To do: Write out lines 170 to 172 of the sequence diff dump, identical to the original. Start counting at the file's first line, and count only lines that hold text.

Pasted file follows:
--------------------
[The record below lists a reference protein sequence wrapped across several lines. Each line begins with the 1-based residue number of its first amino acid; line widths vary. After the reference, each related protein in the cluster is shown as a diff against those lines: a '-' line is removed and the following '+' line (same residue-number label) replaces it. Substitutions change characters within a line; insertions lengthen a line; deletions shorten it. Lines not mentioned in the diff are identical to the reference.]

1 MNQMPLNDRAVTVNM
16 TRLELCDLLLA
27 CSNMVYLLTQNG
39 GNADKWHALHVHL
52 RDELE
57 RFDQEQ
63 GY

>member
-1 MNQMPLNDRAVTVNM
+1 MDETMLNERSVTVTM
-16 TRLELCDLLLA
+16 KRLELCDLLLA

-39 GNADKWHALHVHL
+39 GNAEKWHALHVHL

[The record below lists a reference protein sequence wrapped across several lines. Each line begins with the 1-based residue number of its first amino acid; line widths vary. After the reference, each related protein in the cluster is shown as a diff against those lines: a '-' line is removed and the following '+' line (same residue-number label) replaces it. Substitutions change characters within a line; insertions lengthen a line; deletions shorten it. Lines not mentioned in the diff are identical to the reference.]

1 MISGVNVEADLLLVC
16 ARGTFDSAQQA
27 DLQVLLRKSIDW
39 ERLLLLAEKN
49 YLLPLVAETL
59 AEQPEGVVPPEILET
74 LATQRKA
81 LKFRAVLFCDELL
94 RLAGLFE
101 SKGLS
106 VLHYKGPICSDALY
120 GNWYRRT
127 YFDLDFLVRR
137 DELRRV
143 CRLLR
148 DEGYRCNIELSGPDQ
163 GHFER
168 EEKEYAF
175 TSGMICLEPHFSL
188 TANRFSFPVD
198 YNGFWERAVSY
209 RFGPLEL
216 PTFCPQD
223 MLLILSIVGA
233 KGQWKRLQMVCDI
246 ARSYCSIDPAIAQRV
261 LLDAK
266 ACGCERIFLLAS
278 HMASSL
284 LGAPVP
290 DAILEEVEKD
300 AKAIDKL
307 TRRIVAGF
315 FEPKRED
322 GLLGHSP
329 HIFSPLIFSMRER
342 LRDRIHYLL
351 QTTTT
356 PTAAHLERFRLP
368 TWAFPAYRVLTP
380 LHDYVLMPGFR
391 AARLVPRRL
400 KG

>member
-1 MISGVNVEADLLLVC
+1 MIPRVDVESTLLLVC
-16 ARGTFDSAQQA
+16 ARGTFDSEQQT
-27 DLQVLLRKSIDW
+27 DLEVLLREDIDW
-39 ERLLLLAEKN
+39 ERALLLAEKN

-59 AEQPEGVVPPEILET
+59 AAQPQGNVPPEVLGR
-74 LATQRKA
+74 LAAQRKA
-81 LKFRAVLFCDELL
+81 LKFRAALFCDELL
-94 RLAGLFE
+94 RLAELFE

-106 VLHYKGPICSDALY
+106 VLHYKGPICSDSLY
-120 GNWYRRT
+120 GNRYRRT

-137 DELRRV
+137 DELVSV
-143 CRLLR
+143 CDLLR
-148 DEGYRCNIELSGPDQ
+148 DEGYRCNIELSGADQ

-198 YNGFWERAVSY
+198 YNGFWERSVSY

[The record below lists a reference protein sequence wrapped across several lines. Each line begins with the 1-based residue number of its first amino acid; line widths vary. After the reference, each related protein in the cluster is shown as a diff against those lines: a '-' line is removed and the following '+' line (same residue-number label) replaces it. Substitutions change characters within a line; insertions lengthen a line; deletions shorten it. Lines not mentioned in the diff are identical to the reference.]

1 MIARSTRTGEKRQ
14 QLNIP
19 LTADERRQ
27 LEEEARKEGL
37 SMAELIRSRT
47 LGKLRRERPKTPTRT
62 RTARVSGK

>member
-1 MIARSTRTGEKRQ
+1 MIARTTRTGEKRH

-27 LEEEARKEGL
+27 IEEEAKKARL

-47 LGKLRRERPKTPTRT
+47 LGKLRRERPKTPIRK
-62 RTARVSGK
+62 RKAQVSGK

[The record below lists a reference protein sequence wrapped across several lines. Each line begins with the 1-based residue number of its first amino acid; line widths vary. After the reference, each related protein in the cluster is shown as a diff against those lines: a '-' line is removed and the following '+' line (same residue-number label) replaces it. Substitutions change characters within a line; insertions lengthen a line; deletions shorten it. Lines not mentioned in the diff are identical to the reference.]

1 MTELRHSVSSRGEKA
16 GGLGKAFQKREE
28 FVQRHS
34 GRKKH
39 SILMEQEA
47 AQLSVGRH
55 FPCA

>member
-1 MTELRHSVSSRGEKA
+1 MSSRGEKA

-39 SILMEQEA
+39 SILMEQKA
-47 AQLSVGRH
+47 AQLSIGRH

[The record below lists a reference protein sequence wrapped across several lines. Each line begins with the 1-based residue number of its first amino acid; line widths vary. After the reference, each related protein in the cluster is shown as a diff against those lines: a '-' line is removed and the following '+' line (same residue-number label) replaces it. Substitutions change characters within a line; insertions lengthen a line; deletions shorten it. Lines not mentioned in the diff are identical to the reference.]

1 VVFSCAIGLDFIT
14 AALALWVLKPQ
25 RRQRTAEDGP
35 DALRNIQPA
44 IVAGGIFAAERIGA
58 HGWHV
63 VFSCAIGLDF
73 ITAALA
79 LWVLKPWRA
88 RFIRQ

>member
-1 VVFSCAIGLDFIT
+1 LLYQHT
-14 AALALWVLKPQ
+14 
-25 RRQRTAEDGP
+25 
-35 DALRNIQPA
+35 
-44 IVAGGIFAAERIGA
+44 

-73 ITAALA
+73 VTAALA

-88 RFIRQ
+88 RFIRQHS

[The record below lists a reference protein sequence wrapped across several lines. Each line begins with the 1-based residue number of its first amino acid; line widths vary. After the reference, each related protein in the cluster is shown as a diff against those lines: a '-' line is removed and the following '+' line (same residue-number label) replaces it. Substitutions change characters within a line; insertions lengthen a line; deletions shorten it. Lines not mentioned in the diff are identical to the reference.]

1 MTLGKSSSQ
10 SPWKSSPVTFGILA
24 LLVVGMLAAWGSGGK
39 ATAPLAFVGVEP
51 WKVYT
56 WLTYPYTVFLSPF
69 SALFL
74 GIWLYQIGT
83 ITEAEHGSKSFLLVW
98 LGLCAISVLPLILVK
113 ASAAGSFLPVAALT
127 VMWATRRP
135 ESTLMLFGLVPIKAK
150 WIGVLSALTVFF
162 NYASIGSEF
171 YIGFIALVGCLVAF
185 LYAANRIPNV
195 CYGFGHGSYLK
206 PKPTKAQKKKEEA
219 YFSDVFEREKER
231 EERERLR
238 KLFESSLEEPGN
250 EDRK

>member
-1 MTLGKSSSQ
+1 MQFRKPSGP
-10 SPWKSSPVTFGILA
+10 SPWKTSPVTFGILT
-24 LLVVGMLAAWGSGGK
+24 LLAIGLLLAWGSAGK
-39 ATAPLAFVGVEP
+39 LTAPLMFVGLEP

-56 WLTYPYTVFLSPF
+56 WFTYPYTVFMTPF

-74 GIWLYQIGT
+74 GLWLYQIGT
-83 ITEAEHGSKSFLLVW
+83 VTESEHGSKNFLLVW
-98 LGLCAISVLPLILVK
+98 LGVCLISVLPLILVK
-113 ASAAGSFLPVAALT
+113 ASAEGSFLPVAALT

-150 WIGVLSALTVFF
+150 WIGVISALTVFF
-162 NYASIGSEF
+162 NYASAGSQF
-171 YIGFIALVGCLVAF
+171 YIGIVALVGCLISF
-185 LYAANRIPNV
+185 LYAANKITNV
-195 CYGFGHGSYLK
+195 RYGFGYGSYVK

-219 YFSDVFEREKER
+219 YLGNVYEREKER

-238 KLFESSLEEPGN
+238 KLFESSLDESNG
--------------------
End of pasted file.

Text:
250 EDRK

>member
-1 MTLGKSSSQ